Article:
21 Women Whose Dads Voted For Donald Trump Tell Their Fathers How It Made Them Feel

Progressive men and women, people of color, and members of the LGBTQ community were largely devastated by the results of Tuesday's presidential election, when it felt like half of the country had cast votes telling them that their civil rights and freedoms don't matter, that hate trumps love, that upholding white male privilege is more important than advancing equality.

Those lucky enough to work in progressive offices or live in progressive cities and communities felt so grateful to have each other last week, to be able to lean on like-minded people who were similarly saddened by Tuesday's results. Some felt like they were in mourning, and people in mourning turn to their communities of support for solidarity in moments like these. But, in the aftermath of Tuesday's election, many distraught women had one person they couldn't call for hope, comfort, or commiseration after Donald Trump was elected president — a person who would typically be the first one to allay their fears, to sympathize with them, to tell them that everything was going to be OK.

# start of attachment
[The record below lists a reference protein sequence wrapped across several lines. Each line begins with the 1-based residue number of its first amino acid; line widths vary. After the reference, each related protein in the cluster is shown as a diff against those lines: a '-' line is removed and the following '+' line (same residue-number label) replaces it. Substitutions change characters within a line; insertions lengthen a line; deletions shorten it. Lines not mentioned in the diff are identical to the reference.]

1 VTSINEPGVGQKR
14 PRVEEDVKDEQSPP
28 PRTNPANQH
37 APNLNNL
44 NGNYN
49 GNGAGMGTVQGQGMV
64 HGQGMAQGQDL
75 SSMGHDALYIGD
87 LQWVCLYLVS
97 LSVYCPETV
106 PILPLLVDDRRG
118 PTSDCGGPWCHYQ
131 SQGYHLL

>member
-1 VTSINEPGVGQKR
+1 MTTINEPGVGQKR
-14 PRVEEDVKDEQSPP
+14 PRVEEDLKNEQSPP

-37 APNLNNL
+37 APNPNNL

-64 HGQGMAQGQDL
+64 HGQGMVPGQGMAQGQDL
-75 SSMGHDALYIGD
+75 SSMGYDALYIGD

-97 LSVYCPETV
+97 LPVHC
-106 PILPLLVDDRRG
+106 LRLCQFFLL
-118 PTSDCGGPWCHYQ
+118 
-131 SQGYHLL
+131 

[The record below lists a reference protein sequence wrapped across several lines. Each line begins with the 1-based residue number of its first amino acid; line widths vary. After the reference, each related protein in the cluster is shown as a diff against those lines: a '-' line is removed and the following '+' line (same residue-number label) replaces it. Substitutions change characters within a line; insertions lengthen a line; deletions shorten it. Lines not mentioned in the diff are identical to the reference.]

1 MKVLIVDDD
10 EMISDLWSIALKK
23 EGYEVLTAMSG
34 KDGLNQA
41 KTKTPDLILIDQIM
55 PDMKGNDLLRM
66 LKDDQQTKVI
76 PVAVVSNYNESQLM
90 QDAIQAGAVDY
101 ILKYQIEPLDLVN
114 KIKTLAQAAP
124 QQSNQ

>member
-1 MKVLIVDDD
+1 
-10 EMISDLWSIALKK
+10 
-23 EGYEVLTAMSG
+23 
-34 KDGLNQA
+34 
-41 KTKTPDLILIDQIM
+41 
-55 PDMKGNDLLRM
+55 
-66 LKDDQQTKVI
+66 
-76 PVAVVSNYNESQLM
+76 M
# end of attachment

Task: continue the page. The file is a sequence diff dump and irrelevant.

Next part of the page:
They couldn't call their dads.

They couldn't call their dads because a lot of them voted for Donald Trump, or wouldn't vote for Hillary Clinton.

Men ages 50-plus supported Donald Trump over Hillary Clinton by a margin of 58 to 38, while millennial women supported Hillary Clinton by a margin of 63 to 31 percent. There's a huge divide between how today's young women (especially young white women) are voting and how their fathers are voting, and it's creating a lot of tension within families in the aftermath of the election. Maybe if fathers knew how their votes impacted their daughters, there could be more understanding and progress. Here, 21 women tell their dads how their vote made them feel.

Leah, 27

"Dad, I know you didn't vote for Trump — you told me during one of our late-night talks that you couldn't. I also know that you didn't vote for Hillary. And, to be honest, it breaks my heart a little. As someone who raised me to be smart, strong, and stand up for myself, it pains me that you couldn't vote for a women who has inspired other girls to be smart, strong, and stand up for themselves.

"But I know your decision had nothing to do with Hillary's gender or character. I know this because, on the night of the third debate, you turned to me and said, "I'm just going to vote for you on Nov. 8." And even though there was humor in your voice, your sentiment proved that you would have no problem seeing a strong woman in the White House some day. And, hopefully, that will happen at some point in our lifetime.